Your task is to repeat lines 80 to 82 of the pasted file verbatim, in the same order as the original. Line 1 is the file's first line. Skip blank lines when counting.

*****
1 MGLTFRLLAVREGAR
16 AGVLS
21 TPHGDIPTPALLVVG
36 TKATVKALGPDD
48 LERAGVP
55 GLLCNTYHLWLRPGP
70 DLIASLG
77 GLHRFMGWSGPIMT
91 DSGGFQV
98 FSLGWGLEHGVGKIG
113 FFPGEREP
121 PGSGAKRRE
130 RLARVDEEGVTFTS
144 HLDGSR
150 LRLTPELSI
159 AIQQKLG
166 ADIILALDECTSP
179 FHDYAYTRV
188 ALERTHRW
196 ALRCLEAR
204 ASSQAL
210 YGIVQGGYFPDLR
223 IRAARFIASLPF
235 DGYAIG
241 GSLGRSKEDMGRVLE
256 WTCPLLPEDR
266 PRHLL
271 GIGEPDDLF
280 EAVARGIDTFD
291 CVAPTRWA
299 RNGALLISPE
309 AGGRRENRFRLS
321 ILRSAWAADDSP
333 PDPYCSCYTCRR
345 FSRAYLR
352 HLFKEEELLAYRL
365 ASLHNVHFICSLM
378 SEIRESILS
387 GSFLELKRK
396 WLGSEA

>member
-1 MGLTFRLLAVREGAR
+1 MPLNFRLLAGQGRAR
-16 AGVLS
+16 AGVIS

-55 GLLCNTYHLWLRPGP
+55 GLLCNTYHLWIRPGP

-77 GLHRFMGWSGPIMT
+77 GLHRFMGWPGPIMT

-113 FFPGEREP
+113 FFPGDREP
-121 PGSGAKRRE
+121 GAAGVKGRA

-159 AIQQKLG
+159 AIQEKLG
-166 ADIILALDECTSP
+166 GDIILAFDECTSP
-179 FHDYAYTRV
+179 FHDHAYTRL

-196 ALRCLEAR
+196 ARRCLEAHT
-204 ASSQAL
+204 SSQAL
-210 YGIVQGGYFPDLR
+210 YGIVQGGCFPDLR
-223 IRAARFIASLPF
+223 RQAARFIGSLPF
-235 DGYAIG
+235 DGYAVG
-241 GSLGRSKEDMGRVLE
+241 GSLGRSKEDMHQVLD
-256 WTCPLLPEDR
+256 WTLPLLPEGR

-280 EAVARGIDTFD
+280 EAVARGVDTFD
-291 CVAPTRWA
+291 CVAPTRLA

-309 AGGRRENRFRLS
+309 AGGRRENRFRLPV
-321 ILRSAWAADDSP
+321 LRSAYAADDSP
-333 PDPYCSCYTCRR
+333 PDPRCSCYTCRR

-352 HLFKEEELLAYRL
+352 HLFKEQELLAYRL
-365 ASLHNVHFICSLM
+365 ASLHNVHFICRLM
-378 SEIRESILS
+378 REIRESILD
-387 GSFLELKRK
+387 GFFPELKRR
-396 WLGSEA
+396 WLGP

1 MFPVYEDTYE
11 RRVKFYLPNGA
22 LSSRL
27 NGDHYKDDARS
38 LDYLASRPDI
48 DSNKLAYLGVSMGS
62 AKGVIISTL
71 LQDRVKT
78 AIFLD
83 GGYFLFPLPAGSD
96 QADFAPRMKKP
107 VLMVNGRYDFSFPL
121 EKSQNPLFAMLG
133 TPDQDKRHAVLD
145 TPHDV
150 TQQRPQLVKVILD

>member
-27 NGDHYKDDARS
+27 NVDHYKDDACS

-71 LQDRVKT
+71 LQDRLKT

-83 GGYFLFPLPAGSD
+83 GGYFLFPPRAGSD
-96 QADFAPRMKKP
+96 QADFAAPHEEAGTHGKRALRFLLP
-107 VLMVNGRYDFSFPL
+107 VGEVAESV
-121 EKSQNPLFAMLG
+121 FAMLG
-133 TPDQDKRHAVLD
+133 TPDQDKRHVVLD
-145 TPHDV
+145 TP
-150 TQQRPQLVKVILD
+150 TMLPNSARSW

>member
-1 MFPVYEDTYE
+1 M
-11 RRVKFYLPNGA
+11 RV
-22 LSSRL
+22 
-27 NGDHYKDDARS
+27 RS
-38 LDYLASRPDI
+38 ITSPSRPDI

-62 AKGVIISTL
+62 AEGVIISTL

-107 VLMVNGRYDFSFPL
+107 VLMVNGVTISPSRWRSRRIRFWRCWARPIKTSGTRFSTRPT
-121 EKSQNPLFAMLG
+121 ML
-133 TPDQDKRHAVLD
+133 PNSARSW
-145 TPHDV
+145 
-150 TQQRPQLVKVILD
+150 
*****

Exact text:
-321 ILRSAWAADDSP
+321 LRSAYAADDSP
-333 PDPYCSCYTCRR